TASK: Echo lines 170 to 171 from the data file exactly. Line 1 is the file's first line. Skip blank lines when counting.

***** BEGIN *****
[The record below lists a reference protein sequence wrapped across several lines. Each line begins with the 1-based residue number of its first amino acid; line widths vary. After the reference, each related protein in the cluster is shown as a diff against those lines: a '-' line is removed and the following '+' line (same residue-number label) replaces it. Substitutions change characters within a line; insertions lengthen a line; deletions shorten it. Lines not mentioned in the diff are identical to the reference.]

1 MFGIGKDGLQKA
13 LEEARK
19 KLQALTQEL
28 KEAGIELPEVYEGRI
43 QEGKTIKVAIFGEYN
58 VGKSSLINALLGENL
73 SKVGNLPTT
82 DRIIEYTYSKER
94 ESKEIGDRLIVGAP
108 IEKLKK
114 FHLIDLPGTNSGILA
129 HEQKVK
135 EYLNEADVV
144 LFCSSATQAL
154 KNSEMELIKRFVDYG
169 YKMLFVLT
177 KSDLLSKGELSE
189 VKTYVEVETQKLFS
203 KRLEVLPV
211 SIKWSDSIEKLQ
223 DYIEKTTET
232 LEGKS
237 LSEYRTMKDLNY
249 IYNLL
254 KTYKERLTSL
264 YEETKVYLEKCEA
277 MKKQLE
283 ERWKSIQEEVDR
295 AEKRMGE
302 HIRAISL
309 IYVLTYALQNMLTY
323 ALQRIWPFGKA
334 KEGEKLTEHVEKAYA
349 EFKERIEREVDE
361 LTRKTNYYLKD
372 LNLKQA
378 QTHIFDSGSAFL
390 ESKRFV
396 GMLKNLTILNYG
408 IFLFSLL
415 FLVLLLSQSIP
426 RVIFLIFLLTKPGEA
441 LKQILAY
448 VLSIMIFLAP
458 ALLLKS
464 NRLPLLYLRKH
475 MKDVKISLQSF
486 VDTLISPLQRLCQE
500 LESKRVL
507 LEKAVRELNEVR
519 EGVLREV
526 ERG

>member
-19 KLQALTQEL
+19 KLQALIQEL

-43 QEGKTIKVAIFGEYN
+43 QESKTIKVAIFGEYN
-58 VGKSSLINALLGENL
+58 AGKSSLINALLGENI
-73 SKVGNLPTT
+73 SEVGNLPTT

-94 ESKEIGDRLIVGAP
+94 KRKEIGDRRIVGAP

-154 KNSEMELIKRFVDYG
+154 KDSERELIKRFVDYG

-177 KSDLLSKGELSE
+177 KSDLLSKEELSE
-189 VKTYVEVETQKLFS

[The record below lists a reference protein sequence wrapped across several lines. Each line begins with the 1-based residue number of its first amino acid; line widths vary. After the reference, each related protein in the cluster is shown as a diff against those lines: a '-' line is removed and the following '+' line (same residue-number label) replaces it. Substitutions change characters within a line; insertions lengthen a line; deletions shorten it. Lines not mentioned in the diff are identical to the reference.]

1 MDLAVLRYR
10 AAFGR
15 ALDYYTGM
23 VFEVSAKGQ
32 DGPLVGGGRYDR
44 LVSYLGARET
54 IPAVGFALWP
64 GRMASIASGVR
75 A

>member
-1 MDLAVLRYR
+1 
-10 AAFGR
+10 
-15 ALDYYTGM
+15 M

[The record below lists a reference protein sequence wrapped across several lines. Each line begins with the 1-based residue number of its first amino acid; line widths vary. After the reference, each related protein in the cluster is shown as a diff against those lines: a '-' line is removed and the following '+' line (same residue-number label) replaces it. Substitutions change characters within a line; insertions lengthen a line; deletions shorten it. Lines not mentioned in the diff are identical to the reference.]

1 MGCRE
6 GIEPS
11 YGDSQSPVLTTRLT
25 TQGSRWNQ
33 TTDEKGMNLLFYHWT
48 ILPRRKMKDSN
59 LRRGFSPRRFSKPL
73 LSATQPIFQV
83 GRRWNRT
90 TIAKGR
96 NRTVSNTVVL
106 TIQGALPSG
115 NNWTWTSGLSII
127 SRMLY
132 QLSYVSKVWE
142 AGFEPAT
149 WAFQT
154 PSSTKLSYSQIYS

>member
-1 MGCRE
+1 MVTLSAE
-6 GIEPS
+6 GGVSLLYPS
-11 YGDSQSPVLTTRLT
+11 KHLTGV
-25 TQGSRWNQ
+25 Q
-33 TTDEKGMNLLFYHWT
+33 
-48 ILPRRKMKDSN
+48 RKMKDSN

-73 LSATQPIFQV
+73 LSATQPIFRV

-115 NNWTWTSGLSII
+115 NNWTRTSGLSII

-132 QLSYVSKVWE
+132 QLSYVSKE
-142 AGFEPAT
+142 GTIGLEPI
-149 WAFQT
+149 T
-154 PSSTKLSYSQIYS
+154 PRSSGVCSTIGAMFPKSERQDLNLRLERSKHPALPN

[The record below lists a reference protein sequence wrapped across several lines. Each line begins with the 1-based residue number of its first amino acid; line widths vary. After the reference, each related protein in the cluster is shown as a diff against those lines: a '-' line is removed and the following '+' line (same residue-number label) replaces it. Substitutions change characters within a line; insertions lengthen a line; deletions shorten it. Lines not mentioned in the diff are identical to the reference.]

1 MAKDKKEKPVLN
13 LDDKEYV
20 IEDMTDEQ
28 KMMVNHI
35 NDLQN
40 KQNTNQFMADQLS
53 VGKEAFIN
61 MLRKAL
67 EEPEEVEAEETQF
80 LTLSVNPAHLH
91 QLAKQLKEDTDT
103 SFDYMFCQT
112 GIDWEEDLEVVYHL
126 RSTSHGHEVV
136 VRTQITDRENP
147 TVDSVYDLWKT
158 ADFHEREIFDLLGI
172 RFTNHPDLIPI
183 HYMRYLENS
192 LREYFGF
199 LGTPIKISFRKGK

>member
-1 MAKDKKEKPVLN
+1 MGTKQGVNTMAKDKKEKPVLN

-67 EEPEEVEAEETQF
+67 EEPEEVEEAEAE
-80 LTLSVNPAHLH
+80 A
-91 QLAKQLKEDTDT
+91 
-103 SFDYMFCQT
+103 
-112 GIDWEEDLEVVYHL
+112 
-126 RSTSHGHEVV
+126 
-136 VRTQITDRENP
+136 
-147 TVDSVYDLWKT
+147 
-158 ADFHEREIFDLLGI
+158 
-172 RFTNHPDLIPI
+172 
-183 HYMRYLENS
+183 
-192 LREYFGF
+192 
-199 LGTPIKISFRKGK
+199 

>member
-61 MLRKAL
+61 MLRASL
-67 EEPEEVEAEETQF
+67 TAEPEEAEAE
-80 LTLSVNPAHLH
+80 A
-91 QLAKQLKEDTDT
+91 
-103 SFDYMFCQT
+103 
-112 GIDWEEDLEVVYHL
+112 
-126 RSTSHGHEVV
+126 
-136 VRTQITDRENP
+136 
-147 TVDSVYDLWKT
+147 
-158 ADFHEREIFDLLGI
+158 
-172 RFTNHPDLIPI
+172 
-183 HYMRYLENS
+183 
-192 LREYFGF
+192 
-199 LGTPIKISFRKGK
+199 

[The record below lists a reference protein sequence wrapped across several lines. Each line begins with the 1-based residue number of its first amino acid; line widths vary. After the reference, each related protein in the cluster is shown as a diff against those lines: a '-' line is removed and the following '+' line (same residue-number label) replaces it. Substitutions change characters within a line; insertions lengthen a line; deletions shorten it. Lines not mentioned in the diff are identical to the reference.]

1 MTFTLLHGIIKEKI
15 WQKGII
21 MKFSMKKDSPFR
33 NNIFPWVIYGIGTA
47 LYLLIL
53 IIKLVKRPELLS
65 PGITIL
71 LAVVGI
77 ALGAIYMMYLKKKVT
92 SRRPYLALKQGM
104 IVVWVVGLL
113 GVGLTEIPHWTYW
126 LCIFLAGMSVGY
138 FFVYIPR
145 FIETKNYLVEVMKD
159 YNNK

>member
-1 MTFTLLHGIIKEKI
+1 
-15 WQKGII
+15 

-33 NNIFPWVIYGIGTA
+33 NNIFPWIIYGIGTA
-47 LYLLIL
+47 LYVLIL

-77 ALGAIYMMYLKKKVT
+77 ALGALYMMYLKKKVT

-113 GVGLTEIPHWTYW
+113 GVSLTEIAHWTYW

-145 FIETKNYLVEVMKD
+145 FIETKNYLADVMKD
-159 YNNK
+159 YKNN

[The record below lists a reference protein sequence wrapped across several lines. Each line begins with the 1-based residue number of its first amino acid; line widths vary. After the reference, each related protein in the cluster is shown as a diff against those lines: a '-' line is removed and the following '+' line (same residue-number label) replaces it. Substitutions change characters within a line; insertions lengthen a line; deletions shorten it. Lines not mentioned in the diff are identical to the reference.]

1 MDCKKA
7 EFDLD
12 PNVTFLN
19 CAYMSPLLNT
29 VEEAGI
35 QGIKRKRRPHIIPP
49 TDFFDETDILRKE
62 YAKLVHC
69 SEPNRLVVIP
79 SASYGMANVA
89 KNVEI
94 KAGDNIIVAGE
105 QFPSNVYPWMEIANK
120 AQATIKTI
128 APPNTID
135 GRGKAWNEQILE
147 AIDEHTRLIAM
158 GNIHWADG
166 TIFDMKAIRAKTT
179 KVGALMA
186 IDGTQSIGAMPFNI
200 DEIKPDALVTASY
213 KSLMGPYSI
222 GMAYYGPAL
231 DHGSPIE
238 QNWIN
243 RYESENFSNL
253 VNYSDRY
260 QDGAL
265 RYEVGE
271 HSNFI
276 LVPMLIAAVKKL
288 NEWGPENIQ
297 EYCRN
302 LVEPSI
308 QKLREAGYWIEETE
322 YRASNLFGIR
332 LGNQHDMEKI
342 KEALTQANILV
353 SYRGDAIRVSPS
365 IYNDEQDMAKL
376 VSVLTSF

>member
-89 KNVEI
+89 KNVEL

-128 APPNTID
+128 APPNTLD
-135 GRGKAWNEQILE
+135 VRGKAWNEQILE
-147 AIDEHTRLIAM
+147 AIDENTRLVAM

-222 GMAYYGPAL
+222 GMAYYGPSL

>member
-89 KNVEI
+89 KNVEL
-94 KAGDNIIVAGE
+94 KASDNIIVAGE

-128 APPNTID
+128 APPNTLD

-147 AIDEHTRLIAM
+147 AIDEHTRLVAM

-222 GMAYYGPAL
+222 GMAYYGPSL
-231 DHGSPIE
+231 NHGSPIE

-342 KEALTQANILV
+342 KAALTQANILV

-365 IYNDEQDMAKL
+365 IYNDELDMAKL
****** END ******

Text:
-147 TVDSVYDLWKT
+147 